Burial and Cremation Services Prices
What are the differences between traditional cremation and direct cremation?
Traditional Cremation Explained
Traditional cremation usually involves a viewing beforehand and then the crematory. The funeral directors who conduct this type of ceremony will often prepare the body with embalming fluids, dress it in clothes chosen by family members, and put on jewelry such as earrings or a wristwatch. They'll also fix hair and apply cosmetics to help create an "anonymous" appearance for those who may attend to view the body before the cremation process. It's also common for flowers to be placed on top of, beside, or underneath where they're placed on top of urns at the front of the funeral hoist during services.
Direct Cremation Explained
Direct cremation is the practice of cremating a deceased person without embalming or any other preparatory procedures. Direct cremation involves the services of only the funeral director to collect the deceased, transport them to a nearby hospital, and present them for cremation. The price difference comes from not having visitation in person, nor conducting a viewing before the cremation, and not providing clergy services to your loved one's casket or body. There may be a short celebration of life memorial service after two weeks following cremation, but this is usually on an optional basis at the request of you or your family members.
What are the benefits of a direct cremation?
- Direct cremation is cheaper than a traditional funeral because it doesn't include viewing the body or any ceremonies.
- It offers people who care little about ceremonies or what will happen to their bodies afterward, another alternative other than burial or other customary burying methods.
- In cremation, the body is typically burned until all that's left is just a pile of ashes. This process offers a unique sense of professionalism and dignity to the individual being memorialized.
- Get a personalized ceremony for cremated remains, you can give your loved one a dignified goodbye without all the fuss of a traditional service.
Direct Cremation Costs
Direct cremation is the least expensive option for disposing of your loved one's body, as it can avoid some very costly purchases. As it avoids purchasing an elaborate casket, body preparation, and having transportation costs associated with a funeral service. Some funeral homes may also charge less for direct cremation than they would with traditional burials or entombments because these processes require fewer materials and staff time.
Burying or entombing the cremated remains in a plot at your local cemetery is not cheap. Burial plots in cemeteries come with a variety of amenities including grave markers, opening, and closing fees charged by funeral homes upon death as well as endowment care which provide ongoing maintenance costs associated with maintaining an individual's resting place forever after it has been purchased.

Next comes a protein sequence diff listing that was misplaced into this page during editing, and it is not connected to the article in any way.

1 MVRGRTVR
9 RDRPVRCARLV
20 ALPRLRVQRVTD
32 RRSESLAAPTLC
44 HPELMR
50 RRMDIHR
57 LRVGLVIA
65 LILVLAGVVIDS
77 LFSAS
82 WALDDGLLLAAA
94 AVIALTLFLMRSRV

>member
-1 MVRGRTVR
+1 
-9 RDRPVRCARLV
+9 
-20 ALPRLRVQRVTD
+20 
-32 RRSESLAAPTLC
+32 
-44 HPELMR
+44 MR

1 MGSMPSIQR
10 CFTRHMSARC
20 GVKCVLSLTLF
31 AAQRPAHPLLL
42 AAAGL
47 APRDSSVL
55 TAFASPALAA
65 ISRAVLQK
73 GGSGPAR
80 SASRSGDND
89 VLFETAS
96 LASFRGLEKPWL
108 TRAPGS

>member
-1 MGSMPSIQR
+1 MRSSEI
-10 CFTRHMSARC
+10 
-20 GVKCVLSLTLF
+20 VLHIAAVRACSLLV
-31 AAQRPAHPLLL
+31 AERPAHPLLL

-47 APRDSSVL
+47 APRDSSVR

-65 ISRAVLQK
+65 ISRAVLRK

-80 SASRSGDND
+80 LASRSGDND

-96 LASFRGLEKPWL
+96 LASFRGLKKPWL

How to arrange a direct cremation?
The staff at the crematory is prepared to help you with any questions or concerns regarding your loved one's final arrangements. They will handle everything from completing death certificates and transporting bodies, all while charging a nominal fee for their services! You'll find that crematory prices are much more reasonable than funeral home charges.
Planning a direct cremation can be done in many ways. You may work with your funeral home to plan out the details and have them transport the body for just their fee, as well as having them complete any paperwork that needs doing on-site or at some other location during this time.
Preparing the body for burial or cremation
Basic features of embalming
- The purpose of embalming is to temporarily preserve the deceased so that they may remain presentable for viewing.
- The body can be preserved for up to a week or more, depending on how its organs are treating the preservatives.
- The process of embalming is expensive because it requires an extensive amount of preparation and post-processing.
- Embalming may be required by some funeral homes if viewing or wake.
Religious considerations when preparing the body
It is customary for many religions to require that the body be buried soon after death, although some funeral homes will oblige if a wake or viewing takes place. Catholics must have their funeral within three days of death. To maintain religious sensibilities, it is customary to avoid embalming, and many Muslim traditions prohibit makeup or cosmetics on the person's remains.
Choosing direct burial between direct cremation?
Funeral homes will be able to refrigerate your body for you if you have a direct burial or cremation. With the body not on display and soon buried or cremated after death it will cost less than embalming. Their internment is planned very shortly after death, there's no need for embalming and other cosmetic enhancements.
Planning a memorial service
The memorial service is usually done at a funeral home, church, or location brought in by the family to serve as the venue. It is attended by friends and family members to celebrate the person's life with stories, songs, photographs, and memories. There are usually refreshments served during this time which can be catered by an outside vendor or volunteers from within your community who bring their dishes.
The cost of such an event will depend on the number attending and whether refreshments or food will be served. Many people consider conducting their memorial service at home with friends and family to be the least expensive since they already have the venue reserved and do not need fancy décor for guests. However, others may feel more comfortable with their loved ones gathered around them during difficult times and opt for the convenience that is offered by hosting it in a professional setting away from home.